The old cliché – if you build it, they will come – certainly applies in this case.
Just ask Brodie O’Keefe. He is manager of operations for the 2012 IIHF World Junior Championship in
Calgary but, earlier in his career, O’Keefe oversaw operations for the CARI Complex hockey arenas in
Charlottetown, P.E.I. Charlottetown is O’Keefe’s home and he took pride in helping bring major hockey events
to the island.
One of those events was the 2008 World Sledge Hockey Challenge. The top four sledge hockey countries in
the world – Canada, Japan, Norway and the United States – compete in the tournament each year.
But, before the tournament could come to Charlottetown, O’Keefe and his staff had to make some changes to
the arena. The goal was to make the CARI Complex sledge friendly. But what does that mean?
“The thresholds at the player and penalty box gates were removed (to allow players to easily go from off
ice to on ice), and two feet of puck board along the benches was removed and replaced with plexiglass in
order to allow players to see on the ice when on the bench,” says O’Keefe. “Plastic puck board was also
placed in the hallways, dressing rooms and in the benches so that players could remain in their sledges when
coming off the ice (the puck board worked the same as if there was ice in the hallways or on the bench).
Finally, portions of the bench seats were removed to give players more room to maneuver when on the
Yes, these were major changes. For years, sledge hockey players had to practice and play games at regular
hockey rinks. That posed a few challenges. One, many players would have to take their wheelchairs from the
dressing rooms to the bench. Putting puck board on the floor, as O’Keefe mentioned, allowed them to get in
their sleds in the dressing room and go all the way to the bench.
Two, without plexiglass on the benches, players who were on the bench couldn’t see the play. So, in years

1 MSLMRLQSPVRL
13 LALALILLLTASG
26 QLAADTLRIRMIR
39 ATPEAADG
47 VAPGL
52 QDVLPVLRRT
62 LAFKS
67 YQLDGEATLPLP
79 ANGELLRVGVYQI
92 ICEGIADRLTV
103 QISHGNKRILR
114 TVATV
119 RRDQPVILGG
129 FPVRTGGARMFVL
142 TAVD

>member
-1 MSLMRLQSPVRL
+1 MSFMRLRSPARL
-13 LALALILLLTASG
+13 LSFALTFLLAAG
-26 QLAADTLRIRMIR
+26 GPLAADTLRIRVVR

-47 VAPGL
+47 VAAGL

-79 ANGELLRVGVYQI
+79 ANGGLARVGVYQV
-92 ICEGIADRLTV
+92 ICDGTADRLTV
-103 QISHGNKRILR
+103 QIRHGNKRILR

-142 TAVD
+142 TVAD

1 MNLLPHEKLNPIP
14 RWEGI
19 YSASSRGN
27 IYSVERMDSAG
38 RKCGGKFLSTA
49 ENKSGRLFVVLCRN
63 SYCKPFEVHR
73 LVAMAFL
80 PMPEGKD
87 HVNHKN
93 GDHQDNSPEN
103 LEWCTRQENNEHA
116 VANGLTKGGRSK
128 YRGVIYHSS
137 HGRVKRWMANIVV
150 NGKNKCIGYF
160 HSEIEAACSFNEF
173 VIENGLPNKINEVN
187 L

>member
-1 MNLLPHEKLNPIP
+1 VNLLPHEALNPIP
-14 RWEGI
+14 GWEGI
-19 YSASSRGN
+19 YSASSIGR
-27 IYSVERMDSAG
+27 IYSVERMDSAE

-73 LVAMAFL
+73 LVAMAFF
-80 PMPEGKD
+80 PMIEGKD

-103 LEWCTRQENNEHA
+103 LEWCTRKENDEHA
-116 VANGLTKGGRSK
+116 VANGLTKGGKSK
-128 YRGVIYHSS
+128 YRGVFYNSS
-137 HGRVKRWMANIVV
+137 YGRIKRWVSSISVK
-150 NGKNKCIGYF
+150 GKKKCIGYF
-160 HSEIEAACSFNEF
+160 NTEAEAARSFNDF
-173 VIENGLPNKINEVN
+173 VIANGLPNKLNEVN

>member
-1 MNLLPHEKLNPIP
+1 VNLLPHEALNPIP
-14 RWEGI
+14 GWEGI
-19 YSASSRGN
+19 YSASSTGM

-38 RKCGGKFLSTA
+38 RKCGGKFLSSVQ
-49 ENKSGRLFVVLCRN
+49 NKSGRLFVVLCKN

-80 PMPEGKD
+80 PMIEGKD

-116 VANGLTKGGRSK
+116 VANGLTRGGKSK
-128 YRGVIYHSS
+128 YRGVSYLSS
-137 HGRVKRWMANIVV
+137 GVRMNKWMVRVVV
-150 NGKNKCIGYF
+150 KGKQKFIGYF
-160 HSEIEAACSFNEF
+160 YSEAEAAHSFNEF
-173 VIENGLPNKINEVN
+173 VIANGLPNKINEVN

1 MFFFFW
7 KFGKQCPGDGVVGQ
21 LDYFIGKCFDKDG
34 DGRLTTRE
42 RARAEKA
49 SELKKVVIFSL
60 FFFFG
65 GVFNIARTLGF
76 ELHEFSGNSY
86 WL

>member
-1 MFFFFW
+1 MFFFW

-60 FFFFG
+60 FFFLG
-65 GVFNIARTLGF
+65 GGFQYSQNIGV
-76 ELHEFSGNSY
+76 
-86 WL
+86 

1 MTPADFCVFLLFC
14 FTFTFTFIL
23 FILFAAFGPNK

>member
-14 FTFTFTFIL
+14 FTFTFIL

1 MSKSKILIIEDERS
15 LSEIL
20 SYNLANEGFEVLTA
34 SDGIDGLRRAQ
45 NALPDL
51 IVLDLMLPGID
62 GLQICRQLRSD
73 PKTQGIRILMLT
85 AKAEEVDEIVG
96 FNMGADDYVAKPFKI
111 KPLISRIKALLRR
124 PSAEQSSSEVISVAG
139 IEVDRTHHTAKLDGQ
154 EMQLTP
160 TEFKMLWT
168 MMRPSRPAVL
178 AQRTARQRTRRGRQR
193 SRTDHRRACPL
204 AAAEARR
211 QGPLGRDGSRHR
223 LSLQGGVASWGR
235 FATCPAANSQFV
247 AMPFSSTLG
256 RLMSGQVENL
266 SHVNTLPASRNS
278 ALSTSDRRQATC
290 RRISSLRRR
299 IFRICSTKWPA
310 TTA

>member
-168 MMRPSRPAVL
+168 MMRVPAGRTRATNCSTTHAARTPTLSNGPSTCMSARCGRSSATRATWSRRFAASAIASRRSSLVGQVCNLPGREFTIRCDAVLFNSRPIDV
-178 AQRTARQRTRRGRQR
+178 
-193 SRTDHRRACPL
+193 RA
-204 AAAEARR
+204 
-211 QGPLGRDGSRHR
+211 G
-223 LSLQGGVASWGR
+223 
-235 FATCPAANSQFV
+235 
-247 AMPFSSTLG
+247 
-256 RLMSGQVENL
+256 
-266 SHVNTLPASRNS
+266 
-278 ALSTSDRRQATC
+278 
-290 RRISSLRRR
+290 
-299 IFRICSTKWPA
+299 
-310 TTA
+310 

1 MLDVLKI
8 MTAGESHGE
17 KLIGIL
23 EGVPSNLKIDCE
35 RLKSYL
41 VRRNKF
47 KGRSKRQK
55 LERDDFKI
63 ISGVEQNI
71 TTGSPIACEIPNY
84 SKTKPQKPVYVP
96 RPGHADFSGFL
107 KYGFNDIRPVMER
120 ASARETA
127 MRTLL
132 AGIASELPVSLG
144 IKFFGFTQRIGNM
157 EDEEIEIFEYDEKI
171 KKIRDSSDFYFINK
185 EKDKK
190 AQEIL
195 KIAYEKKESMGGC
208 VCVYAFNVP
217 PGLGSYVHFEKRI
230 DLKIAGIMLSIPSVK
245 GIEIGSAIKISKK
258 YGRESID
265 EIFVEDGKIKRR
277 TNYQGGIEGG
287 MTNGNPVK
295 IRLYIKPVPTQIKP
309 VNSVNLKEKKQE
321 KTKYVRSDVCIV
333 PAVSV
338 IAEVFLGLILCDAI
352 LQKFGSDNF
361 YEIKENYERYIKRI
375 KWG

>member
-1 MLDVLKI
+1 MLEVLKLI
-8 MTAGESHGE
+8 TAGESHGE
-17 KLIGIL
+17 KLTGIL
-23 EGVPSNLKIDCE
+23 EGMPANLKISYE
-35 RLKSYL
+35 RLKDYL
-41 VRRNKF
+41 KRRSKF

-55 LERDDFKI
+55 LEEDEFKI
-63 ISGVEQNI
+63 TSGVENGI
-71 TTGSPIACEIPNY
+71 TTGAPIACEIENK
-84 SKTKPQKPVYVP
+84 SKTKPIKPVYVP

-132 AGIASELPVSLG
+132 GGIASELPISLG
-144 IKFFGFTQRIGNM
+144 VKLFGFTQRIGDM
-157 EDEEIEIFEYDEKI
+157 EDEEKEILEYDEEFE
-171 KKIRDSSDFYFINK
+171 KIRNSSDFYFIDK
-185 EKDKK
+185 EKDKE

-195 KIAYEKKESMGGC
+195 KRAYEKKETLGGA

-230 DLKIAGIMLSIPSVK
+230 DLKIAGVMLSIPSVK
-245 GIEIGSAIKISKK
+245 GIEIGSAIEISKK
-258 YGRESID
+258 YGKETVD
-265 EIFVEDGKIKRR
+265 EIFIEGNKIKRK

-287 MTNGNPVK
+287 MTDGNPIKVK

past, players would line up on the ice along the boards to watch the play, which limited the area where the
actual game could take place.
The changes made at CARI Complex alleviated these and other problems. The changes took just over one month
of work to complete and were done during down times at the complex, meaning some late nights for O’Keefe’s
crew. But everything was done at the low cost of $12,500, with some of that money coming from a Hockey Canada
grant to the CARI Complex.
Hockey Canada made the retrofit of regular hockey rinks one of its goals and has stuck to that. Throughout
the country, old rinks are becoming sledge hockey friendly and this, in turn, has helped the sport grow.
O’Keefe said that, in the weeks after the retrofit was complete and after Charlottetown played host to a
successful World Sledge Hockey Challenge, ParaSport and Recreation P.E.I created the first sledge hockey
program on the island. The program now competes with others in the Maritimes.
All of this is music to the ears of Adam Crockatt, manager of hockey operations/national teams with Hockey
Canada, who oversees all operations with Canada’s National Sledge Team.
“The sport is growing from coast to coast and, along with the increased exposure of the national team and
increased focus on accessibility, we are confident that this will lead to more sledge friendly facilities,”
He points to UBC Thunderbird Arena as the model of sledge hockey facilities in the world. The main rink at
UBC, thanks to the 2010 Paralympic Winter Games, took the term retrofit to another level. The same changes
that occurred in Charlottetown – namely, plexiglass cut-outs on the benches for players to see the ice – also
happened in Vancouver. But, rather than puck board on the floor of the benches, UBC staff put in ice, making
the transition from bench to playing surface as seamless as possible.
Further, plexiglass cut-outs were made at several corners of the rink for TV cameras. Anyone who watched
the Paralympics on TV saw the very best in sledge hockey broadcasts as, for the first time, cameras were able
to shoot from the perspective of the athletes on the ice.